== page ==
Groundbreaking website Buzzfeed said on Thursday that it would be shuttering part of its loss-making news operations in Britain and Australia as it scales back global ambitions to cut costs.

"For economic and strategic reasons, we are going to focus on news that hits big in the United States during this difficult period," a company spokesperson said.

Many news outlets have been hit hard by the coronavirus pandemic with plummeting advertising revenues and already struggling operations pushed deeper into the red.

Ten staff in Britain and four in Australia will be furloughed in a move expected to become permanent.

The company will no longer cover local news in the two countries, but said: "In the UK, we still plan on retaining some employees who are focused on news with a global audience -- social news, celebrity, and investigations."

The four Australian posts were "no longer essential during this time of sharply limited resources".

Once maligned as a funnel for little more than celebrity gossip, clickbait lists and cat pictures, Buzzfeed has developed into a news force to rival more established outlets.

"BuzzFeed gave us space to experiment with covering politics for a young audience," Australian news editor Lane Sainty tweeted.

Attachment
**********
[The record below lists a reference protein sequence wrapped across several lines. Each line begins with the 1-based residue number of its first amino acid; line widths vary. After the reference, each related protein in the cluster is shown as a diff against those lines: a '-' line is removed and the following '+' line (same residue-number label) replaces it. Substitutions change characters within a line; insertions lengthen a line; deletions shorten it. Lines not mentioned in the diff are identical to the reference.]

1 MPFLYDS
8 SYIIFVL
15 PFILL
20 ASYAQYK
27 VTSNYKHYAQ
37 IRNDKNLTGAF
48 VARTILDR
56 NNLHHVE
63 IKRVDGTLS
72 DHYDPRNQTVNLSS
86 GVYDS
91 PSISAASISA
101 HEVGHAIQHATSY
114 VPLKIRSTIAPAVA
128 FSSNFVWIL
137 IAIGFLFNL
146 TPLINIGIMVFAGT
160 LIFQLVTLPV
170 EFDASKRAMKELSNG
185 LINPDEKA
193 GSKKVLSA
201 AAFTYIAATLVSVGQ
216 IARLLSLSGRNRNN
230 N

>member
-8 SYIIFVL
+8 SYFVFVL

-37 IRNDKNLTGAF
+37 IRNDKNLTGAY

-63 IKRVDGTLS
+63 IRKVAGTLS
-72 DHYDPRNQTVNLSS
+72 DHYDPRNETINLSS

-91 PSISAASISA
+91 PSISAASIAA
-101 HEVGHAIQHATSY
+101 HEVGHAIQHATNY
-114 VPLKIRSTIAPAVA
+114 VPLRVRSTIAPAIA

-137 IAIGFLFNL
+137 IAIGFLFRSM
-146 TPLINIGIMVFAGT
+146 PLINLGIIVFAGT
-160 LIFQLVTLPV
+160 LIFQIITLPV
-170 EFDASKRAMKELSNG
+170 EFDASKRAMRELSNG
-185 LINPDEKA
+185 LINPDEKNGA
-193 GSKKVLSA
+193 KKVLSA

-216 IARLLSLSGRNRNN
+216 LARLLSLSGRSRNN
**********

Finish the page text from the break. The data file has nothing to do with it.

She lauded her staff's work to "tackle important and often under-covered beats like abortion, LGBTQ rights, Indigenous affairs, immigration and internet culture."

Buzzfeed has said it is closing its news operations in Britain and Australia as it tries to cut costs
Buzzfeed has said it is closing its news operations in Britain and Australia as it tries to cut costs AFP / NICHOLAS KAMM

"I've always been grateful for that & very proud of our work."

More cost-cutting measures are expected, including in the United States, where "workshare programs" are being touted as a way of avoiding furloughs.

"Those options need to meet our savings goals, be legally and logistically workable, and allow us to keep producing kinetic, powerful journalism," Buzzfeed said.

This year "news will spend about $10 million more than it takes in", it added.

Commiserations and tributes poured in for the website in Britain, where it has established a reputation for rigorous political and current affairs reporting.

"So incredibly proud of the BuzzFeed UK team, which punched so far above its weight and did some really amazing journalism," its UK political editor Alex Wickham said.

Conservative lawmaker Damian Collins, a former chair of parliament's watchdog committee for culture, called its British shuttering "a great loss".

"Digital news as well as the papers is fighting a losing battle for revenue online, when more than ever we need accountable journalism to challenge the waves of social media disinformation," he said on Twitter.

TV chef Nigella Lawson was among other public figures to react to the news.

"Very depressing -- for them and us," she said in response to a Twitter post lauding the Buzzfeed journalists in Britain now set to be laid off.